There is an interesting verse:
D&C 101:80 And for this purpose have I established the Constitution of this land, by the hands of wise men whom I raised up unto this very purpose, and redeemed the land by the shedding of blood.
The use of the word "redeemed" and the phrase "shedding of blood" have a plain sense meaning. But I think there is a little bit more going on here. The Lord has power over the nations. He preserved the Nephites until they were wicked, then allowed the Lamanites to destroy them. He threatened the Israelites with various other nations when they were wicked, but delivered them when they repented. He allowed Limhi's people and Alma's followers to come into bondage, but then delivered them both. He destroyed the people of Ammonihah in a single day.
I think what is going on here is partly that the Lord could have created a free country by any means he wanted. But he redeemed it by the shedding of blood.
In particular, he redeemed it when there were enough people of virtue that would lay down their lives for a free country. There is something in this that is akin to the atonement. They had to be people of virtue, for their sacrifice to weigh the same in his ears. They had to be people who sought to serve him, rather than those who hearkened to the world, for their sacrifice to mean the same thing to him. And they had to want the land to become free so badly that they would give their lives to bring that about.
And when enough men of virtue would laid down their lives to create a free country, the Lord was willing to hold it in the palm of his hand and deliver it against all odds. They bore testimony with their blood that they prized freedom. And with that testimony sealed with the blood of righteous men, the Lord could not withhold.
Thus mankind was redeemed from thousands of years of tyranny.
We live in a day when religious freedom is being dissolved before our eyes. If we let it disappear we may again find that the blood of the righteous will be shed before such freedom will return. The adversary wants nothing more than to squelch the true church.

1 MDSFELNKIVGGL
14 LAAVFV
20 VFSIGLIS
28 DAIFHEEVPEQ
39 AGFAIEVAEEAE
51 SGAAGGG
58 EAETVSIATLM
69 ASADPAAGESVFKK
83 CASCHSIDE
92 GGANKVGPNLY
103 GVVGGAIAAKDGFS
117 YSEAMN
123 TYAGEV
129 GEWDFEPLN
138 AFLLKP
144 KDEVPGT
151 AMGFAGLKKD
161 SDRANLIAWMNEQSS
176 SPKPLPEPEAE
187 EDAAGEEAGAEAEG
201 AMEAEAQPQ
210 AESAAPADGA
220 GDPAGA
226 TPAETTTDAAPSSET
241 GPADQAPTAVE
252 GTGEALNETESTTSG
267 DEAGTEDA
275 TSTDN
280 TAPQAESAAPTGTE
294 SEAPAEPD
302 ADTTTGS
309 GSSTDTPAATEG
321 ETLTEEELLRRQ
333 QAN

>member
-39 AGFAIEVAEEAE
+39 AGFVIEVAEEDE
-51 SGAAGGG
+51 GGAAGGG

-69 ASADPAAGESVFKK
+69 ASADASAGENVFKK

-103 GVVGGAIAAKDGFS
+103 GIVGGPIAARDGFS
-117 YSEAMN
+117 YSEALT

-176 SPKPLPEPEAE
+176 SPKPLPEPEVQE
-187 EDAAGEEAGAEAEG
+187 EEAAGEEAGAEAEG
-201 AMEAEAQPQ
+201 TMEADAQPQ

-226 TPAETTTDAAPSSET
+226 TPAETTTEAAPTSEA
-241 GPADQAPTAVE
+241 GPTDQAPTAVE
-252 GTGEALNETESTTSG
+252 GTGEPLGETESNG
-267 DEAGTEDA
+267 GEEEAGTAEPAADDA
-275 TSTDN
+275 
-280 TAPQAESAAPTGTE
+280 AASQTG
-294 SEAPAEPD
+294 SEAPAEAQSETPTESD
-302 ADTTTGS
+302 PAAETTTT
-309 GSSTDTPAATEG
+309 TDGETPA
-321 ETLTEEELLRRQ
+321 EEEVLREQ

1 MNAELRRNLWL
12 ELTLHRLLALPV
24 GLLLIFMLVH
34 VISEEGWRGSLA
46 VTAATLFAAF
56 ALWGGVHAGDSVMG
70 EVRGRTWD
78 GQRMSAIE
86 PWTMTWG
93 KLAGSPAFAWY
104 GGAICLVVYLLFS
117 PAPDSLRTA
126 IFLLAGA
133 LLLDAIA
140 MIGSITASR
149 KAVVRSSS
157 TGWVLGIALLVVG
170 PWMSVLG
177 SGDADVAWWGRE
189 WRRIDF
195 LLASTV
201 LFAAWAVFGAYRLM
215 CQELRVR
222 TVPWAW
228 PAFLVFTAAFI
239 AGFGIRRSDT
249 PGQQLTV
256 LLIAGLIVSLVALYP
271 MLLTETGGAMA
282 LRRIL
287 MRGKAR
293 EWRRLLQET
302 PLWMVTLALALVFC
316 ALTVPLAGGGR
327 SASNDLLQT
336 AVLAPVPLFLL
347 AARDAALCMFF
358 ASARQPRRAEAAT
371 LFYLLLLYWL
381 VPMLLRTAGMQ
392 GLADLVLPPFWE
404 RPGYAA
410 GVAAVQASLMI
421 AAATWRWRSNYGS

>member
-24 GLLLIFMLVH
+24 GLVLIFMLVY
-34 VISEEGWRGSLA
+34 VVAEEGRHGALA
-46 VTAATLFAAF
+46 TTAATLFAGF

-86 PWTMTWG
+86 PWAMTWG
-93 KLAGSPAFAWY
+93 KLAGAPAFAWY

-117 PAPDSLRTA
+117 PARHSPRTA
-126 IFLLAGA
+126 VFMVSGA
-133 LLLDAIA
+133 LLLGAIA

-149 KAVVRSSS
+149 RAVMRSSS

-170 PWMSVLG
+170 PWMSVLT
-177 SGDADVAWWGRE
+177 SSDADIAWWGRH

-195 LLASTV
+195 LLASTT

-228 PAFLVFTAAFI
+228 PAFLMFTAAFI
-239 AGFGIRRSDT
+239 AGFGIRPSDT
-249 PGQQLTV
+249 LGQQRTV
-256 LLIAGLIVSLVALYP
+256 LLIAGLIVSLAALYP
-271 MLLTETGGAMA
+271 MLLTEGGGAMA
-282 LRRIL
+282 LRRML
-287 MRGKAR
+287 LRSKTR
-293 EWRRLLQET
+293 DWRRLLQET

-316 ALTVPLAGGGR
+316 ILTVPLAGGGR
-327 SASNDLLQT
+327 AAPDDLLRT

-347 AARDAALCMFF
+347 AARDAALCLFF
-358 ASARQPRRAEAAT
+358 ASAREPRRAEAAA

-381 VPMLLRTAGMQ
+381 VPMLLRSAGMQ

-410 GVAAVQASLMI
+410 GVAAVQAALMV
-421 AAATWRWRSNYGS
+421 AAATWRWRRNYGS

Yes, no unhallowed hand can stop this work from progressing. Which is exactly the point. If those hands which are hallowed, which have been washed clean, assume that by apathy they can bring forth the kingdom of God, then yes, the work will stumble. It will not fall, but it has already happened before. The saints already went to Zion to redeem it, and their hallowed hands failed to live up to the task.
Yes, the kingdom of God will roll forth triumphant. But anyone living in Kirtland would have been astonished to learn that that prophecy would include being killed, raped, and driven from Missouri. Would have included their Nauvoo temple being burnt to the ground and their beloved Joseph martyred. Would have included the travails of the Martin Harris handcart company, and the suffering of all the saints crossing the plains. They would have been surprised to know that it would include trading the lush lands that surrounded them for a desert land that no one else wanted. A land that a famous american said he would pay $1000 for the first ear of corn that could be grown there, because he believed it to be impossible.
Prophecy does not change the fact that our actions have consequences. And if we will not turn as a group and take a firm grip our our religious freedoms we may well find that deprivations of the pioneers were not the last suffering the saints needed to endure before the Kingdom was brought forth triumphant.
We must not fail to grab our religious rights and clutch them as if we were carrying the brass plates back to Lehi through Jerusalem's streets, as if we were clutching the golden plates to protect them from the raging mob.
This is not a cause for polite speeches. The capital is burning, it's dome collapses inward, and we are fretting about being judgmental instead of rushing to fight the blaze!
We must stop pretending there is no God when we cast our votes and voice our beliefs. Our country cannot stand without God. We must not be afraid to invoke God, decency, and religious convictions of truth when we espouse, create, and pass our laws. If it is indeed in God we trust then we need to stop pretending in our legislation and political arguments that he is the last thing on our minds. If it is in God we trust, then we need to stop pretending that we don't even believe in him when it comes to politics, law, and government.
We must make ourselves heard. We are too busy playing at politeness while we stare into the serpents mouth.